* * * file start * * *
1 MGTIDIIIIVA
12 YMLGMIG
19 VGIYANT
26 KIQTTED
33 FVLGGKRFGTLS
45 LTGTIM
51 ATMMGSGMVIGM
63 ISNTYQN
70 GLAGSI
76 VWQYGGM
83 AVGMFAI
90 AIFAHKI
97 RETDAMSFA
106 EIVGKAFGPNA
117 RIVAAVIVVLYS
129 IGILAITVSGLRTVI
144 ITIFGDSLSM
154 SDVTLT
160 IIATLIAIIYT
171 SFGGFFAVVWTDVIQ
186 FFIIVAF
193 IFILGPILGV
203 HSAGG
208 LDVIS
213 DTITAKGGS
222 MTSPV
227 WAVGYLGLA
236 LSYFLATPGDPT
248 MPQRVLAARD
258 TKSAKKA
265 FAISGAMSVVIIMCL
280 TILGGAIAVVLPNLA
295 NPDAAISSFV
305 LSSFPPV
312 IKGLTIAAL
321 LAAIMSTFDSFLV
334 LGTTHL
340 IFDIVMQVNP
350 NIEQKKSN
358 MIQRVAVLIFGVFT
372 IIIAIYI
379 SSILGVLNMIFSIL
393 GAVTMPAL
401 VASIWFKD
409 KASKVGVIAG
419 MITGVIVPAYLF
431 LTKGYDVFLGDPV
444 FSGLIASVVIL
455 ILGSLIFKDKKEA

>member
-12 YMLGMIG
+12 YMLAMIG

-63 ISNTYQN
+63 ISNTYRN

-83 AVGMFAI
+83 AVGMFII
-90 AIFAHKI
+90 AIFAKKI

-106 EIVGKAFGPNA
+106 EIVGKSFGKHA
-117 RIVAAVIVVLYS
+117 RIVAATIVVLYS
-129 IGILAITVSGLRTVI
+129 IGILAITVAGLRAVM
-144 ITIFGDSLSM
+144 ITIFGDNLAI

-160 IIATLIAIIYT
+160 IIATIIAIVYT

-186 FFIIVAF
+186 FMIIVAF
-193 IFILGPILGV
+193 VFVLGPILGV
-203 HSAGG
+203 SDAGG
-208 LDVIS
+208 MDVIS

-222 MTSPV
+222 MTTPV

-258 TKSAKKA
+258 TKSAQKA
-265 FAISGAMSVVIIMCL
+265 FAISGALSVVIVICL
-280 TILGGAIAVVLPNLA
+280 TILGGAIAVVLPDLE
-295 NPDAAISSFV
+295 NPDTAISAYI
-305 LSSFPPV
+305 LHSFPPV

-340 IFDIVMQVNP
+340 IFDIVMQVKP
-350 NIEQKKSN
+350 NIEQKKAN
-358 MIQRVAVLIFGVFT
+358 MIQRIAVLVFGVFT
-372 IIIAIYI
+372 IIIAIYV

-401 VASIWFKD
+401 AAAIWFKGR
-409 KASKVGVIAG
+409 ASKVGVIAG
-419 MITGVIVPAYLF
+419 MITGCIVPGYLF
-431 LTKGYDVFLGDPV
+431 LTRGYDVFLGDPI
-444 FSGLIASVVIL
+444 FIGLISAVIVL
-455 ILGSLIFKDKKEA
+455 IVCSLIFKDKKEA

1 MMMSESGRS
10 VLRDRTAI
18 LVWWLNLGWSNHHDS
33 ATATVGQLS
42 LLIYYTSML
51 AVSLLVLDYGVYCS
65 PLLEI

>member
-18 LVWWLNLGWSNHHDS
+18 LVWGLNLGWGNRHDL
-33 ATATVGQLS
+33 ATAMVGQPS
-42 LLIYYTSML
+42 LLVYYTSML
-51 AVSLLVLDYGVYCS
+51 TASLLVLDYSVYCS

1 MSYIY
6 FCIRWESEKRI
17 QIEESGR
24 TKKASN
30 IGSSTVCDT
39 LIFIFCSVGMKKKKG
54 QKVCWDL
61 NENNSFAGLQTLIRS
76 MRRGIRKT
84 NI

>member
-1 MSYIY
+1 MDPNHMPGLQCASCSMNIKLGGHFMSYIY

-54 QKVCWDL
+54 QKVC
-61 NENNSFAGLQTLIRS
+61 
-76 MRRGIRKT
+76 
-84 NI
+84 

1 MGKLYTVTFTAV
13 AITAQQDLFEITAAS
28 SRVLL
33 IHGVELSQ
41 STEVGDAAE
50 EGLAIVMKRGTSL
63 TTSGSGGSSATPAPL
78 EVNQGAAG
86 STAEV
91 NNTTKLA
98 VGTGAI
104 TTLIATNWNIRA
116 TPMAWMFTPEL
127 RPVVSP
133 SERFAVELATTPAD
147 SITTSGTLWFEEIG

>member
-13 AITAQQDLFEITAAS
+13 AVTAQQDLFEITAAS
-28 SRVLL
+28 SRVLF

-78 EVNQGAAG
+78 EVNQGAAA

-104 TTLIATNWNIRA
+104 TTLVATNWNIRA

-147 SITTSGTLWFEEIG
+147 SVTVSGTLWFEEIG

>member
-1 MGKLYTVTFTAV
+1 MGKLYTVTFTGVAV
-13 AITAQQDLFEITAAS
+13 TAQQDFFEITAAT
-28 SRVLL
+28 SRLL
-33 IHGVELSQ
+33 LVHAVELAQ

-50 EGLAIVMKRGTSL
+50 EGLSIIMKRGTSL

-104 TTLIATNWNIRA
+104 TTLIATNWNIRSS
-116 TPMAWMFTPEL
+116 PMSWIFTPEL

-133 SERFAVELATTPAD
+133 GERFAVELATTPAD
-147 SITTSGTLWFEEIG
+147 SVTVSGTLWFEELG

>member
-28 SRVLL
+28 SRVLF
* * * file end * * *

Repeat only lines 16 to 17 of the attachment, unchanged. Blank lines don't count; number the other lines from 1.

129 IGILAITVSGLRTVI
144 ITIFGDSLSM